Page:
“When government steps in arbitrarily with individual subsidies, favoring one business over others, it sets inconsistent, unfair, illogical precedent,” she asserted.
And in an apparent jab at Trump, whom she famously endorsed in a rambling speech earlier this year, she asked: “Republicans oppose this, remember? Instead, we support competition on a level playing field, remember? Because we know special interest crony capitalism is one big fail.”
 http://www.politico.com/story/2016/12/sarah-palin-donald-trump-carrier-deal-crony-capitalism-232139
:popcorn:


So I guess her half teeming the VA is a no go.
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Well that's a surprise plot twist. Sarah Palin is one of the last people I thought would disagree with Trump. 

If Trump and his ilk weren't going to totally fuck up our country beyond all recognition it might be amusing to watch these morons battling it out to see who is going to be the top moron. 

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Am I the only one that thinks Trump and Pence are actually overstepping their roles? We still have a President. There can only be one President at a time. Our current Presdient is Obama. Trump has a few weeks before taking office. Dear heavens. Just saying fart face has a few weeks before taking office sends my guts in a twist. The thought of a Trump presidency will never sink in for me. This truly is a nightmare. I need a drink...

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45 minutes ago, Mecca said:

Am I the only one that thinks Trump and Pence are actually overstepping their roles? We still have a President. There can only be one President at a time. Our current Presdient is Obama. Trump has a few weeks before taking office. Dear heavens. Just saying fart face has a few weeks before taking office sends my guts in a twist. The thought of a Trump presidency will never sink in for me. This truly is a nightmare. I need a drink...

He's absolutely overstepping. And he's already messing the country up before he's even in office. 

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5 hours ago, RoseWilder said:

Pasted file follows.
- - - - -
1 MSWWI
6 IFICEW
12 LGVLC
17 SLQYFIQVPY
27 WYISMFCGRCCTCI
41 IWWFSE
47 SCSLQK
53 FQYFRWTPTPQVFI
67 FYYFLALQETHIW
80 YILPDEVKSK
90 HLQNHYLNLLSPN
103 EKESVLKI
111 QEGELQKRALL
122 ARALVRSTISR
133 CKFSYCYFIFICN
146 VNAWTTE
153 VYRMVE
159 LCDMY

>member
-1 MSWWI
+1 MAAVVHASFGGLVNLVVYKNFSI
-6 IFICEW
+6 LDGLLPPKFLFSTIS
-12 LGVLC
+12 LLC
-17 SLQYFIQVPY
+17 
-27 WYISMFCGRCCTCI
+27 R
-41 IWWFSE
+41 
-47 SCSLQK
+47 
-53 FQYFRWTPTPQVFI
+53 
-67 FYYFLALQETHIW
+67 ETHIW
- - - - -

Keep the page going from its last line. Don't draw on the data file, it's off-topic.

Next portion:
Well that's a surprise plot twist. Sarah Palin is one of the last people I thought would disagree with Trump. 

If Trump and his ilk weren't going to totally fuck up our country beyond all recognition it might be amusing to watch these morons battling it out to see who is going to be the top moron

If only we could get Trump interested in making a reality show called America's Next Top Moron, instead of playing president. :pray:

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3 hours ago, RoseWilder said:

He's absolutely overstepping. And he's already messing the country up before he's even in office. 

From what I read earlier, President Obama is trying very hard to smooth things over with China. I'm scared of how things will be when he's no longer there to clean up Trump's messes. President Obama has to be very concerned for the future right now. :pb_sad:

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2 hours ago, Cartmann99 said:

From what I read earlier, President Obama is trying very hard to smooth things over with China. I'm scared of how things will be when he's no longer there to clean up Trump's messes. President Obama has to be very concerned for the future right now. :pb_sad:

Thank God for Obama.  He's a much better person than I am.  I'd sit on my backside and do nothing.  Let Americans face the consequence of their decision.  They voted this idiot into office (along with all the Repubs now kissing his ass), they can deal with him and his disastrous policies.  As much as I hate to say it, suffering is the only way some people learn.  It's just a shame they have to drag down the rest of us on their path to enlightenment.

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14 hours ago, VelociRapture said:

I truly feel for those who have lost their jobs due to advancements in technology or due to off-shoring because of costs. I honestly do. I worked for a manufacturing company for 4.5 years in Sales doing data entry - it was scary when layoffs started happening because no one knew who was safe or who was expendable. So I get how scary it can be.

That said, like others have said a lot of the jobs simply aren't going to come back. I would love to see a greater emphasis placed on educational programs for manufacturing or non-clean energy employees - for instance, in states where solar power is really effective maybe offer training opportunities related to installation and maintenance? There can be some sort of credit or grant given to help people pay for the program. And maybe the Government can offer incentives to those companies that hire workers who go through those educational programs? 

Its not a perfect idea and won't solve all the problems, but I think it's a better one than what Trump just offered to Carrier.